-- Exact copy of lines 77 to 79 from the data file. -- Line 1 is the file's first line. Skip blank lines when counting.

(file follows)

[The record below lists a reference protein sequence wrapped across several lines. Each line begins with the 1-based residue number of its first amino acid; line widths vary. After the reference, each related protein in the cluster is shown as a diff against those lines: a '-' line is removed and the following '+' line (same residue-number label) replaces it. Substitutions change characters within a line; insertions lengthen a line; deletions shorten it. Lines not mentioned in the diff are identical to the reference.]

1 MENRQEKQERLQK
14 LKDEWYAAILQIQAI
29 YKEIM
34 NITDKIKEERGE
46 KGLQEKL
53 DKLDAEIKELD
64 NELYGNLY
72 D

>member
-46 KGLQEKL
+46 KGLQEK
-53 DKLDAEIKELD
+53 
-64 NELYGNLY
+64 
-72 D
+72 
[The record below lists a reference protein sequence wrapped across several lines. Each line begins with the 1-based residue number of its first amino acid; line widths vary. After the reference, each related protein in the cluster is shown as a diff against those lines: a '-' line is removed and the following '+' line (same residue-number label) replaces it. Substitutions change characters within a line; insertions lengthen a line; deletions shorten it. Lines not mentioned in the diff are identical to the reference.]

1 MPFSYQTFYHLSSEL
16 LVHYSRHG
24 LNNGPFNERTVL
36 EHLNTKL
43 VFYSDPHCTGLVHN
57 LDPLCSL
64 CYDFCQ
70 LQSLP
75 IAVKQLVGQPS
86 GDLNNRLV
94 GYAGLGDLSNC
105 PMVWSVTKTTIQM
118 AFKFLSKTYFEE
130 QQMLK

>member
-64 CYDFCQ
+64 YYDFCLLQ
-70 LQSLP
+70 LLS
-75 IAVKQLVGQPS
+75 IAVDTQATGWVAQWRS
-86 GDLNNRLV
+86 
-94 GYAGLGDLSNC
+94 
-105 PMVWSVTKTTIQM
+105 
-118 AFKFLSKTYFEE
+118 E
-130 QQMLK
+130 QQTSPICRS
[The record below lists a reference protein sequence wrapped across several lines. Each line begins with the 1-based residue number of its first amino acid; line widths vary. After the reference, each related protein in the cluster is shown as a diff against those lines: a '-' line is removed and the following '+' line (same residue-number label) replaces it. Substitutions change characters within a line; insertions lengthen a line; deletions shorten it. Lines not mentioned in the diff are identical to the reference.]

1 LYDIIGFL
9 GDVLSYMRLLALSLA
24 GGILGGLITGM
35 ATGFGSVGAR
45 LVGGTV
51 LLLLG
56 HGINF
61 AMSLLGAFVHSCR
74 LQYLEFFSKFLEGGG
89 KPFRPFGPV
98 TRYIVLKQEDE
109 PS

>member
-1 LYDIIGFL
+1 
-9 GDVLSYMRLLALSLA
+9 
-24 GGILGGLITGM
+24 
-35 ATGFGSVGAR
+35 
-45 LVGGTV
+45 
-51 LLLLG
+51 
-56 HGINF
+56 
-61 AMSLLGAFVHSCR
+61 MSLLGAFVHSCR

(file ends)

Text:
-56 HGINF
+56 
-61 AMSLLGAFVHSCR